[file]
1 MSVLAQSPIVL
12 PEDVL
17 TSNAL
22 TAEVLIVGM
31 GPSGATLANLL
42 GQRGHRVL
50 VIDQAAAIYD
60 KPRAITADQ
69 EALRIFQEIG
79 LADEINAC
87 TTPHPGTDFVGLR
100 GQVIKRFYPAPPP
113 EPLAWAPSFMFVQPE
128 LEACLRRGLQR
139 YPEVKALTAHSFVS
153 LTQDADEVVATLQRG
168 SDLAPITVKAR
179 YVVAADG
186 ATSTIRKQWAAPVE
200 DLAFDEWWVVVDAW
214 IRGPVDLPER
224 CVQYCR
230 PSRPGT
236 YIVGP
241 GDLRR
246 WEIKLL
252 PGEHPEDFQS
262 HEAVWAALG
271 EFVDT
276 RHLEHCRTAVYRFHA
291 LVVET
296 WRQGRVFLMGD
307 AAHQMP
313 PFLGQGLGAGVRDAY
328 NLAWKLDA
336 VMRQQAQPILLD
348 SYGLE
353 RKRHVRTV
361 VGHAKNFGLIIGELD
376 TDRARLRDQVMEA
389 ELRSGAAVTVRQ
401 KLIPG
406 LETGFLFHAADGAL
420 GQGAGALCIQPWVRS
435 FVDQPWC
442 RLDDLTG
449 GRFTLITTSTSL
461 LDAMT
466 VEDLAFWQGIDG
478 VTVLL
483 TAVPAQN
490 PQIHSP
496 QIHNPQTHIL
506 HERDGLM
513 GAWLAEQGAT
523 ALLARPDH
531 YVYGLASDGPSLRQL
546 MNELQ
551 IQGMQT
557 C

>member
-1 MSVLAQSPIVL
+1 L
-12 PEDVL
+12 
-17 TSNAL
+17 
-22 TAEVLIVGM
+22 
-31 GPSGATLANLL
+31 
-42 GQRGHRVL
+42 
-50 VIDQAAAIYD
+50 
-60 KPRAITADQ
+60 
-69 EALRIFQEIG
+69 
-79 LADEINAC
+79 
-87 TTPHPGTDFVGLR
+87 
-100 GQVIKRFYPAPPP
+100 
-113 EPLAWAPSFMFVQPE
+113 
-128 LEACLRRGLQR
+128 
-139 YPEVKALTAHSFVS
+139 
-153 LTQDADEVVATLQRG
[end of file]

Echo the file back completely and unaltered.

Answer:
1 MSVLAQSPIVL
12 PEDVL
17 TSNAL
22 TAEVLIVGM
31 GPSGATLANLL
42 GQRGHRVL
50 VIDQAAAIYD
60 KPRAITADQ
69 EALRIFQEIG
79 LADEINAC
87 TTPHPGTDFVGLR
100 GQVIKRFYPAPPP
113 EPLAWAPSFMFVQPE
128 LEACLRRGLQR
139 YPEVKALTAHSFVS
153 LTQDADEVVATLQRG
168 SDLAPITVKAR
179 YVVAADG
186 ATSTIRKQWAAPVE
200 DLAFDEWWVVVDAW
214 IRGPVDLPER
224 CVQYCR
230 PSRPGT
236 YIVGP
241 GDLRR
246 WEIKLL
252 PGEHPEDFQS
262 HEAVWAALG
271 EFVDT
276 RHLEHCRTAVYRFHA
291 LVVET
296 WRQGRVFLMGD
307 AAHQMP
313 PFLGQGLGAGVRDAY
328 NLAWKLDA
336 VMRQQAQPILLD
348 SYGLE
353 RKRHVRTV
361 VGHAKNFGLIIGELD
376 TDRARLRDQVMEA
389 ELRSGAAVTVRQ
401 KLIPG
406 LETGFLFHAADGAL
420 GQGAGALCIQPWVRS
435 FVDQPWC
442 RLDDLTG
449 GRFTLITTSTSL
461 LDAMT
466 VEDLAFWQGIDG
478 VTVLL
483 TAVPAQN
490 PQIHSP
496 QIHNPQTHIL
506 HERDGLM
513 GAWLAEQGAT
523 ALLARPDH
531 YVYGLASDGPSLRQL
546 MNELQ
551 IQGMQT
557 C

>member
-1 MSVLAQSPIVL
+1 L
-12 PEDVL
+12 
-17 TSNAL
+17 
-22 TAEVLIVGM
+22 
-31 GPSGATLANLL
+31 
-42 GQRGHRVL
+42 
-50 VIDQAAAIYD
+50 
-60 KPRAITADQ
+60 
-69 EALRIFQEIG
+69 
-79 LADEINAC
+79 
-87 TTPHPGTDFVGLR
+87 
-100 GQVIKRFYPAPPP
+100 
-113 EPLAWAPSFMFVQPE
+113 
-128 LEACLRRGLQR
+128 
-139 YPEVKALTAHSFVS
+139 
-153 LTQDADEVVATLQRG